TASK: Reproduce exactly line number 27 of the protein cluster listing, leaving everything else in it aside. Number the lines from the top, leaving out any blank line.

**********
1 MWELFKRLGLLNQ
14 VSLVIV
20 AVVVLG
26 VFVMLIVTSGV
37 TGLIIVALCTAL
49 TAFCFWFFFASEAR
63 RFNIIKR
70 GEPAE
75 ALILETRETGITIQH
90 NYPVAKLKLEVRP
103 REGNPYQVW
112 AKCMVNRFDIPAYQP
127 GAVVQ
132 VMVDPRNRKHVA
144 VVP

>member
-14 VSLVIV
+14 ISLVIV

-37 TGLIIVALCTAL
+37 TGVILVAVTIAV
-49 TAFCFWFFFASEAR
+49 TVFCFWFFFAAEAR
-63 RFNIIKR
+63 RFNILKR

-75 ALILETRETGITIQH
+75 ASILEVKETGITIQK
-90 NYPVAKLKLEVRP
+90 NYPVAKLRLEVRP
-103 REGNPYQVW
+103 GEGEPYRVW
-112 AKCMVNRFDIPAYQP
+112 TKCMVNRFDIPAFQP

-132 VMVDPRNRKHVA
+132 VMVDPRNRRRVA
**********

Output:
-90 NYPVAKLKLEVRP